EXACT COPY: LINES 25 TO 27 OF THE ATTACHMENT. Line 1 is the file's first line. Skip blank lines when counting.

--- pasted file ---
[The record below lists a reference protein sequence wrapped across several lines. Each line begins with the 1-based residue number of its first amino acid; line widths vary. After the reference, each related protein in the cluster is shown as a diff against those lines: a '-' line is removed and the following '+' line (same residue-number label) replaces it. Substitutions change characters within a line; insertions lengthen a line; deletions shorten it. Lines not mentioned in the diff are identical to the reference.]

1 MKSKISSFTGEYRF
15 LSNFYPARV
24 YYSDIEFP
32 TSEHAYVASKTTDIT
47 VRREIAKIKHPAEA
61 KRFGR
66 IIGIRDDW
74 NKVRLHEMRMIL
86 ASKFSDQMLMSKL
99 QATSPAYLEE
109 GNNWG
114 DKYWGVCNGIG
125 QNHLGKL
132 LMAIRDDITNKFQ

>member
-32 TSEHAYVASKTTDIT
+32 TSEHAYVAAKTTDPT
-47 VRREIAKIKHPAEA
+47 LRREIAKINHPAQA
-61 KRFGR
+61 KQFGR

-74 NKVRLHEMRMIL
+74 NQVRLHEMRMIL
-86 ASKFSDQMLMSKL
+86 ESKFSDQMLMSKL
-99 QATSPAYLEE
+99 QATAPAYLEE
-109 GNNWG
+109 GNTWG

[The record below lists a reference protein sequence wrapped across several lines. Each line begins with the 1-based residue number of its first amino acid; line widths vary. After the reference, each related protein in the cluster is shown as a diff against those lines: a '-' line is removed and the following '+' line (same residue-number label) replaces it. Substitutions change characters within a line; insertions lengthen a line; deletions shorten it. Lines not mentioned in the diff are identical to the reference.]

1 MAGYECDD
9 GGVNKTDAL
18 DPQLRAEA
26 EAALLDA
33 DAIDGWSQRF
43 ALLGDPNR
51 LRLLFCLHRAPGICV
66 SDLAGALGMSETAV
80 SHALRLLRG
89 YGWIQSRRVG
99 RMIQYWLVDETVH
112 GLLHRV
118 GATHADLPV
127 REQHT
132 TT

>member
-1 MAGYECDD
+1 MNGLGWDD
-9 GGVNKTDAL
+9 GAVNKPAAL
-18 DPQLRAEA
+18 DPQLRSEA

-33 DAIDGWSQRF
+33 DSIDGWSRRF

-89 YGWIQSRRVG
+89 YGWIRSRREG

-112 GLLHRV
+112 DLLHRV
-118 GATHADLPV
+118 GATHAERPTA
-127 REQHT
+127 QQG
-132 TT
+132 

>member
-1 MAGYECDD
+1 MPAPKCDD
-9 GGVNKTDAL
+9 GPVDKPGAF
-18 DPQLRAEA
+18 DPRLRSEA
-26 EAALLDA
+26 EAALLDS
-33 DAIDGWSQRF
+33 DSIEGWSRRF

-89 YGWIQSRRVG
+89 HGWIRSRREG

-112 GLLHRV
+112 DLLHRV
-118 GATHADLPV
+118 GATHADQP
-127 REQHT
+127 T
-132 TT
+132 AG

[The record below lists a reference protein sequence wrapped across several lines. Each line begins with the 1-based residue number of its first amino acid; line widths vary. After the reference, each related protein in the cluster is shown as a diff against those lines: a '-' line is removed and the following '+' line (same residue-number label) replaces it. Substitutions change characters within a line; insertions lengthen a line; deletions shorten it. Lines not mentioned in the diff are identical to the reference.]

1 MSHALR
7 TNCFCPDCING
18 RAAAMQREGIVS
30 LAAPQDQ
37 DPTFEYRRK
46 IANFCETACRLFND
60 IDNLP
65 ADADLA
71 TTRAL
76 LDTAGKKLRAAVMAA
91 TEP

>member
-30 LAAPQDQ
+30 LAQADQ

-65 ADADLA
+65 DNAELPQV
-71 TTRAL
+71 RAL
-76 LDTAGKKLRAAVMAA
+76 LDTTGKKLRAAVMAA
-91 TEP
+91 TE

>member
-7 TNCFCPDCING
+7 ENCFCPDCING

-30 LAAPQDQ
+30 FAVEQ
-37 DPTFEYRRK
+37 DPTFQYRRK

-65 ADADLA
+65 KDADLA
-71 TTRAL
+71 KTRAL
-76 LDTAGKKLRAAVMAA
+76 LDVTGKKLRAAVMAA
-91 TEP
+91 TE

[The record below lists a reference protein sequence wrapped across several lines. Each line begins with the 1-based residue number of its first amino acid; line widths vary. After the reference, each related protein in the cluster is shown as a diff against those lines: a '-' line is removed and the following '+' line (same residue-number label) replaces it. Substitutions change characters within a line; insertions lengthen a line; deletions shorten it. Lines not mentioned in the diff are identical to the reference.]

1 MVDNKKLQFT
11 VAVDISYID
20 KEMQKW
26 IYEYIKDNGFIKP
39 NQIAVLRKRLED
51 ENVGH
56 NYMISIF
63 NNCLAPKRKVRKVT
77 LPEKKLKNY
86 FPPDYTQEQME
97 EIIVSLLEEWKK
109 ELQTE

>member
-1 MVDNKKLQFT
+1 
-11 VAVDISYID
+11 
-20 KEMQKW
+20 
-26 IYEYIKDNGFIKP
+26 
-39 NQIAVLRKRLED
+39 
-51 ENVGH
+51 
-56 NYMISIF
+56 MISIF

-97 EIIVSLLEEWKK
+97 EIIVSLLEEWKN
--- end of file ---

-86 ASKFSDQMLMSKL
+86 ESKFSDQMLMSKL
-99 QATSPAYLEE